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In Pursuit of Gold
Gold, the purest form of wealth is always been remained as money throughout the history of mankind. In all the civilizations it has been viewed as a symbol of wealth, prosperity, and power. The desire for it distrusted many cultures while it was a growth of status of others.
In the Mesopotamian Civilization, gold believed to be the flesh of the Sun God- Ra and Pharaohs had huge stores of gold. The Egyptians considered it as the symbol of eternal life. Kings and people with religious significance were buried in caskets known as sarcophagus made out of solid gold. Their bodies were covered with jewellery and sacred necklaces.
Gold was first discovered in placer deposits. Placer is an accumulation of valuable minerals formed by gravity separation during the break down of old rocks.
The British loot from Canada, Australia, South Africa – and India gave the world, numerous wars and brought humanity under threat.
So, what makes the Gold more golden? The extremely dense character of gold makes it easier to carry and handle than any other metal or oil. The entire wealth of yours’ can be converted into gold and can carry away in a bag. Similarly, gold does not corrode. It never loses its value. Generations can hand over their gold jewelleries to the next ones. Savings in the form of currency could not handover for many generations because value and character of denominations can be changed at any movement.
Further, the purity of the gold can be tested at anywhere at zero cost. Imagine, how you can test a foreign counterfeit note? The other reason is, the supply of gold is always stable. Invention of new mine itself take centuries. But, you can print your currency and debase its value. Gold always has a one grade and thus it is single pricing, i.e. it is very liquid. In the case of diamond or oil, you have to deal with numerous grades and quality. Beyond all, gold has a universal appeal. It means, it has great flexibility and trust. No other metal so far recognized across the world.
INDIA-THE TRUE GOLD TRADER
In the year 2011, India imported more gold than any other country—about 1,000 tonnes, or a fifth of global annual supply. That is the same amount that sits in the central bank vaults of Switzerland. Why do Indians love gold?
For much of the last 2000 years of recorded history, India has been the largest buyer of gold. Roman historian, Pliny, lamented some 1800 years ago, how India, the sink of precious metals, was draining Rome of gold – an appellation that resonates even today.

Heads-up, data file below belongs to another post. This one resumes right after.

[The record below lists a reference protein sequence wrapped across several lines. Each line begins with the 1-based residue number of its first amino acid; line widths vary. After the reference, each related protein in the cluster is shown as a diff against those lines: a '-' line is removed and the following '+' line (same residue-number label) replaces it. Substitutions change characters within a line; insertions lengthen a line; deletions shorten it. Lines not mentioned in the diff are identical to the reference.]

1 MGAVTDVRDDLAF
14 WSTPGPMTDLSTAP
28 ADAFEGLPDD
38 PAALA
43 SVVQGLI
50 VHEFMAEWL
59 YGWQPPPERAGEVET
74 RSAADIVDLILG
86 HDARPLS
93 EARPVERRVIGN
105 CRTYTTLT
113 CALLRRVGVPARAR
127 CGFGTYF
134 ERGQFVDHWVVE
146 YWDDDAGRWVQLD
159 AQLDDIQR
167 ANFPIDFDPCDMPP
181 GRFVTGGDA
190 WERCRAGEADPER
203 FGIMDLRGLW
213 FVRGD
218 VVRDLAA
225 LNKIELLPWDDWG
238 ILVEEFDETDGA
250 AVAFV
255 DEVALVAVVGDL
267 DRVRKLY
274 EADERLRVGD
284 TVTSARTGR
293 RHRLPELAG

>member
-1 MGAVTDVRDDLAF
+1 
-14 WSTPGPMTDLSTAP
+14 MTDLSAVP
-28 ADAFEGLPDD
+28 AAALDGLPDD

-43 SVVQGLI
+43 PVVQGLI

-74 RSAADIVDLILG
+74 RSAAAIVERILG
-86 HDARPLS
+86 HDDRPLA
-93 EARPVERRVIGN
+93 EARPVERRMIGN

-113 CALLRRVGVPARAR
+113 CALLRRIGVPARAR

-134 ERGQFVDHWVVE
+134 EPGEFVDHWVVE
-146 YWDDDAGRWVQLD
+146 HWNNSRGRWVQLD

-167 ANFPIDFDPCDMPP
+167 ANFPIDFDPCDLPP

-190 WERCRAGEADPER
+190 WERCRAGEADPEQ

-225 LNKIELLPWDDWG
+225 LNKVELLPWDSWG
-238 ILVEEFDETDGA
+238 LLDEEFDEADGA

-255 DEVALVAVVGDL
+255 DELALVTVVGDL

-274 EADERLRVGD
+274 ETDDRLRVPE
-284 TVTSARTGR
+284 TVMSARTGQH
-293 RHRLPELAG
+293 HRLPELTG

India’s love affair with gold apparently has its roots in the global spice trade during the years of the Roman Empire. Kerala, and in particular Kochi, was a key port among the channels of trade and frequented not only by Roman ships but also by Greeks, Jews, Arabs and Chinese. The foreign merchants and their customers back home were so besotted with Indian pepper, cardamom and cinnamon that they were quite happy to part with increasing amounts of gold in exchange.
Kerala’s Passion for Jewellery
Karaite’s obsession for gold jewellery is quite famous. From the birth of a child, to a birthday, an engagement and of course the biggest occasion- wedding reception, Malayalee needs this glittering metal.
History says Roman and Arab traders landed first in the then port city of Muziris in Kodungallur at Thrissur when global trading of spices first began. Later the Cochin port became one among the key ports visited by the foreign traders of spices. Keralite who possess gold jewelleries in those days were bound to have had trade relations with the foreigners. The prestige that came from owning the precious yellow metal has since then remained and is still a sought after form of establishing social status and standing.
Let’s check the facts and figures! In the year, 2011, when the global economy plunges deeper in to crisis, the gold business in Kerala was booming. It was a phenomenon for many. But, it was a reality as well! In 2011, close to 250 tonnes of jewellery worth Rs 76,000 crore was sold in Kerala. This heavy jewellery purchase by Keralites brought a new title to India -world's biggest gold consumer. Gold forms an integral part of almost every Malayalee's life and is sought after to the extent of being hoarded with great zeal either as a form of investment or a show of prosperity and social status.